Construction industry hits record high in March 2021

Construction industry

The Australian Industry Group/Housing Industry Association Australian Performance of Construction Index (Australian PCI®) climbed by 4.4 points to 61.8 in March 2021, delivering the strongest monthly result in the index’s history (readings above 50 indicate expansion in activity, with higher results indicating a faster expansion).

The indexes for new orders, employment and supplier deliveries all hit record highs, as house builders nationwide scrambled to commence residential projects as soon as possible in order to meet the final HomeBuilder deadline. Conditions were positive but slower in apartment building, commercial building and engineering construction.

Ai Group Head of Policy, Peter Burn, said: “The already fast-paced improvement in the construction industry lifted another gear in March (2021) with a record rise in the Australian PCI®. All four construction sectors trended higher led by house building and engineering construction. Employment grew at the most rapid pace in the history of the series and wages rose faster than at any time since the Global Financial Crisis. Input prices surged due to a combination of high demand, supply constraints and rising freight costs for imported inputs. New orders went through the roof in March (2021) in part fuelled by the looming cut offs for the HomeBuilder program. While this surge in new orders is very likely to fade from here on, work will continue to flow through construction supply chains for many months and will provide ongoing stimulus to the sector and the broader economy,” Dr Burn said.

HIA Economist, Angela Lillicrap, said: “The new highs being reached in housing activity are consistent with the other leading indicators we have been monitoring, including HIA’s New Home Sales survey and the ABS’s building approvals data. Activity is being driven to new heights by a combination of the HomeBuilder program, record low interest rates and shifts in population away from apartments and capital cities towards detached housing and regional areas. The record volume of work will see home building absorb workers from across the economy in 2021 and into 2022. The outlook for multi-units, unfortunately, will remain poor in the absence of overseas migrants, students and tourists,” Ms Lillicrap said.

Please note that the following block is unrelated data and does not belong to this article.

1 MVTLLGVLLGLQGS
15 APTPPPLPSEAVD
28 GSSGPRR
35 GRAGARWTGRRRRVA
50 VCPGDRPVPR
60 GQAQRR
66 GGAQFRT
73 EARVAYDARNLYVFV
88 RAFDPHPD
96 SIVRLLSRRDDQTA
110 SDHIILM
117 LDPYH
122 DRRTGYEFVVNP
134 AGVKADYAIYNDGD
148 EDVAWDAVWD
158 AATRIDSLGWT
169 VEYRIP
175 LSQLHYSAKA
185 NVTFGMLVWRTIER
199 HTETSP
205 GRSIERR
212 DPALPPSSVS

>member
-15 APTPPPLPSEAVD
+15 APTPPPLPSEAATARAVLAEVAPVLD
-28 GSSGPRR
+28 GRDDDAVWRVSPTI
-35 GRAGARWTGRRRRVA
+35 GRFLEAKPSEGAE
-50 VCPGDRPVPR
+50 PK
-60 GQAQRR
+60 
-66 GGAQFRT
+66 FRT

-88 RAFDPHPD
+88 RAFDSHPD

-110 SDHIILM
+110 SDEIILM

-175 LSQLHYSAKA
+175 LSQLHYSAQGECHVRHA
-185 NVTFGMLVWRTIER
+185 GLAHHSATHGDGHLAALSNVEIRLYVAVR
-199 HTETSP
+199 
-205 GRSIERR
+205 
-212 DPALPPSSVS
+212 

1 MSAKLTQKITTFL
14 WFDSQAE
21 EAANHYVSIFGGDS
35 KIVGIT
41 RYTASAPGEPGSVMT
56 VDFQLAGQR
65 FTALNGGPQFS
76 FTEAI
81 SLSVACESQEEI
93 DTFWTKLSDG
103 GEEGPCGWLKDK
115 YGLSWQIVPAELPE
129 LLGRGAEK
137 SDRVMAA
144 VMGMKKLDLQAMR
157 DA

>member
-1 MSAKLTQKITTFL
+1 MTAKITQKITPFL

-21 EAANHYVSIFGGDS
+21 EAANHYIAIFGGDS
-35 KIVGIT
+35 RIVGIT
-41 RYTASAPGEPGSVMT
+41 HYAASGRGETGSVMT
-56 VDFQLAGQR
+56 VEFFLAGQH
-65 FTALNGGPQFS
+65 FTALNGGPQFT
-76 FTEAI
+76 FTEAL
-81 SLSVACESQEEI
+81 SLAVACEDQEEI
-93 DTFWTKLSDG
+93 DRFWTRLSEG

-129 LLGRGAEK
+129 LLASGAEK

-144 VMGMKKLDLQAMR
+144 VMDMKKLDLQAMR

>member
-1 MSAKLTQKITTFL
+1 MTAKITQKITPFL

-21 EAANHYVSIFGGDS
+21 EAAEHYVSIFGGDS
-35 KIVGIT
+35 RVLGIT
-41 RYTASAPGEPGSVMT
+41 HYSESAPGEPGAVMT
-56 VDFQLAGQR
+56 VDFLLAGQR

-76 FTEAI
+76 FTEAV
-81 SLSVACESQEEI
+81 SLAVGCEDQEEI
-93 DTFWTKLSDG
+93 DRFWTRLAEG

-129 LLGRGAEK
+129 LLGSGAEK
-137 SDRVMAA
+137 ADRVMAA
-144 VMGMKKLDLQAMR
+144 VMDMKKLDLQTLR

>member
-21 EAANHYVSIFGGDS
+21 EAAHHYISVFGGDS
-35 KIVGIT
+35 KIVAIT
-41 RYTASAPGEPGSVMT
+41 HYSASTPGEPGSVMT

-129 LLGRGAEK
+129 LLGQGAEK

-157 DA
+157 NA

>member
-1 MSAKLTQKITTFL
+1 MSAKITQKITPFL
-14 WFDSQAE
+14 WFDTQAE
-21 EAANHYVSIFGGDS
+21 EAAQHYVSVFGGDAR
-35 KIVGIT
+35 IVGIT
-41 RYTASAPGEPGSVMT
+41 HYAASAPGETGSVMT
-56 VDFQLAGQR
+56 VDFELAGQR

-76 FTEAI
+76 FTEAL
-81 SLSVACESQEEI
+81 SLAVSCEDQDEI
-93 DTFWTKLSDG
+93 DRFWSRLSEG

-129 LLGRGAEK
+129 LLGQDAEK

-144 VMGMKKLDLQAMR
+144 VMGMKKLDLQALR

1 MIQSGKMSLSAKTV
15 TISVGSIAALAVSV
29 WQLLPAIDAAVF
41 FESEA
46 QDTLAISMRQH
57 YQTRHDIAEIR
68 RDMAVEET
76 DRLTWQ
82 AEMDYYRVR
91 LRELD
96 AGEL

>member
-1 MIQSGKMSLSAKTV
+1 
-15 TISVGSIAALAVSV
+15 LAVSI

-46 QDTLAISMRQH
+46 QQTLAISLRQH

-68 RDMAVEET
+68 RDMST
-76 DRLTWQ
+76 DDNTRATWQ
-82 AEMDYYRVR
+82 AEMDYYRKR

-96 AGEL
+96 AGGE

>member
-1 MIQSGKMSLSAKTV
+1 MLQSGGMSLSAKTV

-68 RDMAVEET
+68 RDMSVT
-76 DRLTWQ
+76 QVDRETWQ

Australian PCI® – Key Findings for March (2021):

  • All four sectors in the Australian PCI® remained strongly expansionary in trend terms in March (2021), with current activity in housing (up 0.1 point to 70.2) and engineering construction (up 1.7 points to 59.1) especially strong.
  • The Australian PCI® activity index fell by 3.7 points to 57.1 in March 2021 from a record high in February on the back of the jump in residential construction. New orders hit a record high in March 2021 (up 14.6 points to 64.7) as the 31 March 2021 deadline for HomeBuilder approached. Supplier deliveries also reached a record high (up 5.2 points to 62.1) as builders raced to meet demand.
  • Both the input (up 12.7 points to 92.9) and selling price (up 5.5 points to 71.8) indexes hit record highs in March 2021, reflecting a combination of supply delays and constraints, rising prices for imports and freight, as well as strong customer demand in the residential sector.
  • The employment index hit a record high in March 2021 (up 1.4 points to 63.1) as residential builders increased work hours and staff numbers, but the short-term nature of the current surge means some seem wary of longer-term commitments. The wages index surged to its highest monthly result since 2008 (up 7.4 points to 71.8).

Background: The Ai Group/HIA Australian PCI® is a seasonally adjusted national composite index based on the diffusion indexes for activity, orders/new business, deliveries and employment with varying weights. An Australian PCI® reading above 50 points indicates that construction activity is generally expanding; below 50, that it is declining. The distance from 50 is indicative of the strength of the expansion or decline.

Source: Ai Group